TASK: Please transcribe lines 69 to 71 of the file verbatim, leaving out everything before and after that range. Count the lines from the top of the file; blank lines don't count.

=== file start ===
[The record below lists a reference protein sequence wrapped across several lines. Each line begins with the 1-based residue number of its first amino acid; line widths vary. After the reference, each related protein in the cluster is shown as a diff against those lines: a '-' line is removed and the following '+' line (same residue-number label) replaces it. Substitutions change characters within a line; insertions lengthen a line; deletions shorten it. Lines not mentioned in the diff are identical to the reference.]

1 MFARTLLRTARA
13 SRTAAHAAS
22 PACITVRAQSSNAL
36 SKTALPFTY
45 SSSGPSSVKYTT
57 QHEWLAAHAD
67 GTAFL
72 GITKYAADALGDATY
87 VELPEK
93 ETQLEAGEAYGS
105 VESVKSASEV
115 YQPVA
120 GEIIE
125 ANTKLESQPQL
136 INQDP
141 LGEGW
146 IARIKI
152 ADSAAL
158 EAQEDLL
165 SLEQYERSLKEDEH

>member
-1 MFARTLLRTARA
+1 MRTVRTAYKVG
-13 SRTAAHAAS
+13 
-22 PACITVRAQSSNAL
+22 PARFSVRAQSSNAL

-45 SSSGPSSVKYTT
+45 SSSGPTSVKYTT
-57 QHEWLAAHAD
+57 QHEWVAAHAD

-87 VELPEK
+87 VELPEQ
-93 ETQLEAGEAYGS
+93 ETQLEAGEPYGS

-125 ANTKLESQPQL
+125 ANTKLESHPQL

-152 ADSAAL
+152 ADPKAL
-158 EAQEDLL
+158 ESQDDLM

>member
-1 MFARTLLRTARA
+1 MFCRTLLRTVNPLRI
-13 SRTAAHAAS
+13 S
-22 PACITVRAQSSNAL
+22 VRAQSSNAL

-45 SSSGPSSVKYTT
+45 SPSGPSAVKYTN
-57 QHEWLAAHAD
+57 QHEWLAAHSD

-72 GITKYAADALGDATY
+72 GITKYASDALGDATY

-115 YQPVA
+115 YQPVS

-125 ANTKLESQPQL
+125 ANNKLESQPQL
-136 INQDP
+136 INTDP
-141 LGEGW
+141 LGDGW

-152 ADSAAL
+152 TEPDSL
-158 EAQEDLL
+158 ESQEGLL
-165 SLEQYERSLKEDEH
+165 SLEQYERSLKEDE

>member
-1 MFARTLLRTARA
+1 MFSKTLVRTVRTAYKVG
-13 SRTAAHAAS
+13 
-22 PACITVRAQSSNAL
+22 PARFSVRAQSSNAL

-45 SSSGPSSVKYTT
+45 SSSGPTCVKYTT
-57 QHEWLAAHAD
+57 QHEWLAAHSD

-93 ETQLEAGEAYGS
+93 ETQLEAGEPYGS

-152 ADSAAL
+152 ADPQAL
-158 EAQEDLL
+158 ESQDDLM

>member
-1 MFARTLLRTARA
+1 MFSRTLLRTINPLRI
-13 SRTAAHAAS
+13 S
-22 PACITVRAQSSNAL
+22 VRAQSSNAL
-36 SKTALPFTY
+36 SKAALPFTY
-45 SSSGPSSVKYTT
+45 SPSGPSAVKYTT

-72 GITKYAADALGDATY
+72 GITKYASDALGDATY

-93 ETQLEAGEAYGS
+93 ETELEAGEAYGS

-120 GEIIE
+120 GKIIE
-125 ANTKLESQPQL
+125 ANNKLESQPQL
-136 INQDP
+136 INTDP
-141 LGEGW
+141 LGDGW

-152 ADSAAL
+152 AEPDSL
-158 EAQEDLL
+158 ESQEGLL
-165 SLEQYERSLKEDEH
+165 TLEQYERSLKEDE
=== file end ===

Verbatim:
+165 SLEQYERSLKEDE

>member
-1 MFARTLLRTARA